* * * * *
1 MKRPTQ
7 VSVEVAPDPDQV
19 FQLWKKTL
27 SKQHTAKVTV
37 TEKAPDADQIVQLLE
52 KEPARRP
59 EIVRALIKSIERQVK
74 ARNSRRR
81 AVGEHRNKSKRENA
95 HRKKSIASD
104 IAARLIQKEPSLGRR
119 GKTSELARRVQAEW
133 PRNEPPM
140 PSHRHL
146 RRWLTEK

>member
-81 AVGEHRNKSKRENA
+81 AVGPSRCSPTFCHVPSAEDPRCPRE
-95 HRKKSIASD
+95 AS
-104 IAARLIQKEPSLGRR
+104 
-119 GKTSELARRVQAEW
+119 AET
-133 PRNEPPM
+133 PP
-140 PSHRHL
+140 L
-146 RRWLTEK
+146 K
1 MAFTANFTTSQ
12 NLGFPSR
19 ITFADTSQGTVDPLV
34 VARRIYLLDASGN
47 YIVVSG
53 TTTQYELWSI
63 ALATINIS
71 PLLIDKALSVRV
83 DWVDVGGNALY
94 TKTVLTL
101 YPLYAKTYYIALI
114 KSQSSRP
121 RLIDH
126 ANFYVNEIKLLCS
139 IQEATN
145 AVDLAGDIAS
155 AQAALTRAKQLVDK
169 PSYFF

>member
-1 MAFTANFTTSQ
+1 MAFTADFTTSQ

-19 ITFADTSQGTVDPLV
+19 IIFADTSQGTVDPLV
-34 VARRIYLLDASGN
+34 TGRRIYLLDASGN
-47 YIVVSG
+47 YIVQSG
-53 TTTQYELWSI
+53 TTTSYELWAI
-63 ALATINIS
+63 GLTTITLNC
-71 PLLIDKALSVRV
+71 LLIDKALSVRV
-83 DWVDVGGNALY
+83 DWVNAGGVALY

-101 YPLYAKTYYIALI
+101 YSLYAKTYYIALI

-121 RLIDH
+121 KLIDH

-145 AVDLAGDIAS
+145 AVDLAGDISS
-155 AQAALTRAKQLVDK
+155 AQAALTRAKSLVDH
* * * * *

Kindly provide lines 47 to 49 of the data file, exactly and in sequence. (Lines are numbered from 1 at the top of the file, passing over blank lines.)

155 AQAALTRAKQLVDK
169 PSYFF

>member